SCHOOL BOARD POLICY
changes are just part of life for a school district, given the ever-shifting terrain of state and federal laws, technology, fiscal expectations and varied regulations. Social media policy updates are no exception, especially considering the constantly changing social media landscape.
While many districts have an effective social media policy in place, others still require leadership to establish a formal approach to social media in a school system, whether in a classroom or school office — or even while off duty. Policies, procedures and professional development are how leaders effectively manage the risks of social media for meaningful engagement in and out of the classroom.
But writing and adopting a school district policy for social media is not an end point. When social media tools shift around such areas as use, privacy standards and content types, it is essential that district leadership review and adapt both policy and practice.
Over the past year, we in the Eudora School District in Kansas became more concerned about risks posed to teachers and families, with the growing popularity of private messaging and apps with disappearing messages, such as Snapchat.
This popularity is not unique to our school system or community and was years in the making. As consumers wanted more flexibility than texting offered, people began to mi-grate to free apps that allowed private conversations without the need for phone numbers. This evolution has moved everyday interactions into a more concealed space — made possible by social media.
Imagine the parent who hears his 7th grader say that she “messaged Mr. Anderson on Snapchat and found out our tests will be graded tomorrow.”
On one hand, that parent is proud to hear that his 7th grader and her friends are taking their school work seriously — and using convenient tools to get answers to important questions. But it’s impossible to deny the fears that pop up for the parent, hearing that a student and teacher are communicating in an app designed for messages to disappear.
As use of private messaging and Snapchat grew, so did our belief that our employees deserved guidance on how to handle these types of messages. Updating school board policy for social media boils down to two steps: Explain the risks and explain how the updates will help manage them.
» The risks.
In this case, we described a growing trend among all social media users that could easily involve our employees. Ideally, district policies are updated in a proactive manner, but it should be noted if the changes are proposed in the aftermath of a particular incident. We made it clear to board members that the perceived risks were not directly related to existing employee behavior and that private messaging was not necessarily improper. After all, a teacher receiving an innocent question from a student or parent should not be disciplined for a brief, innocent reply.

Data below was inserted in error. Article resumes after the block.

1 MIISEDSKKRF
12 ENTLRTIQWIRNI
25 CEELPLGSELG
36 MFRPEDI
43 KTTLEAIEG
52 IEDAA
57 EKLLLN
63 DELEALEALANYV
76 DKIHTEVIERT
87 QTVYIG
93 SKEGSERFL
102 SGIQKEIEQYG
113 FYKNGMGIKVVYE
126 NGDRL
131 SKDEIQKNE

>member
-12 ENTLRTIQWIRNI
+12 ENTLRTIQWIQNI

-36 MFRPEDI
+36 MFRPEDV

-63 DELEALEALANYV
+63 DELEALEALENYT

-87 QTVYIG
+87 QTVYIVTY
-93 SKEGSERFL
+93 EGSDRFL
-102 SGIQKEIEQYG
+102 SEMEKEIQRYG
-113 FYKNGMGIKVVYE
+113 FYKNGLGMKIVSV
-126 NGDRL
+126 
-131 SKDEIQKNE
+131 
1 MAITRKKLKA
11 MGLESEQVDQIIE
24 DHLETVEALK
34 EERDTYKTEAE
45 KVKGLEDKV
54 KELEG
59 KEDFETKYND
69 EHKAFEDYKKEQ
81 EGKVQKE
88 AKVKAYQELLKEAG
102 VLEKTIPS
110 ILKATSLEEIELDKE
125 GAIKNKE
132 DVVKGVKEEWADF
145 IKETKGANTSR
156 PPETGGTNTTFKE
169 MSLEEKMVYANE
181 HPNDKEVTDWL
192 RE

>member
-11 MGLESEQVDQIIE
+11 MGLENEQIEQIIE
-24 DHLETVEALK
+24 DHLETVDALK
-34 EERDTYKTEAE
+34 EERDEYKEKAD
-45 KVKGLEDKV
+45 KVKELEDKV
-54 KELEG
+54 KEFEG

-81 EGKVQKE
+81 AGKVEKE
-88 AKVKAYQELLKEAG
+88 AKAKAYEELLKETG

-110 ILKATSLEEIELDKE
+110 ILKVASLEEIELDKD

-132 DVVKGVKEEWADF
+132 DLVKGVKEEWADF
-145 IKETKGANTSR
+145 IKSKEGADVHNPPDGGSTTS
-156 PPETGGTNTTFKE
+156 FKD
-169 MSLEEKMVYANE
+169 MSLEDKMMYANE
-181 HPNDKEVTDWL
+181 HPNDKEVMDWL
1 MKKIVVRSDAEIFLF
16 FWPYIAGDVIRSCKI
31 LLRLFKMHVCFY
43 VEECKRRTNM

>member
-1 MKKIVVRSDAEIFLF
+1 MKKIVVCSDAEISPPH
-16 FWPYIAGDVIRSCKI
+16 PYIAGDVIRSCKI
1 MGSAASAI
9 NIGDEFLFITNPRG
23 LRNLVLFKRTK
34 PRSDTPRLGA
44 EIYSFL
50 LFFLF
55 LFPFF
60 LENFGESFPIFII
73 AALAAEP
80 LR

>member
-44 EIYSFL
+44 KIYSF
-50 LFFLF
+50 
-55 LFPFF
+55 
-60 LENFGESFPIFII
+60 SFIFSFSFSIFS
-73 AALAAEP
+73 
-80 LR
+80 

» The remedies.
We described the ways the updated policy will help manage the new or changed risks that were explained in the first step. The best social media policies account for grey areas and seek to set meaningful expectations rather than broad limits.
For example, a policy that “no employee shall use private messaging with any student” would be impractical for various reasons. The goal instead should be to provide the expectations and guidance to help employees make wise decisions — and ultimately provide administrators an effective, enforceable policy.
As with all policy changes, it’s best to allow time for reflection and thoughtful discussion. And after changes are enacted, it’s time to educate employees on the changing expectations and consider ways to further communicate our practice to students’ families.
Social media gives school district leaders a unique opportunity to build trust with employees, families and the community at large. Investing the time and effort into creating and maintaining a dynamic social media policy that supports employees’ appropriate use is a critical piece in this equation.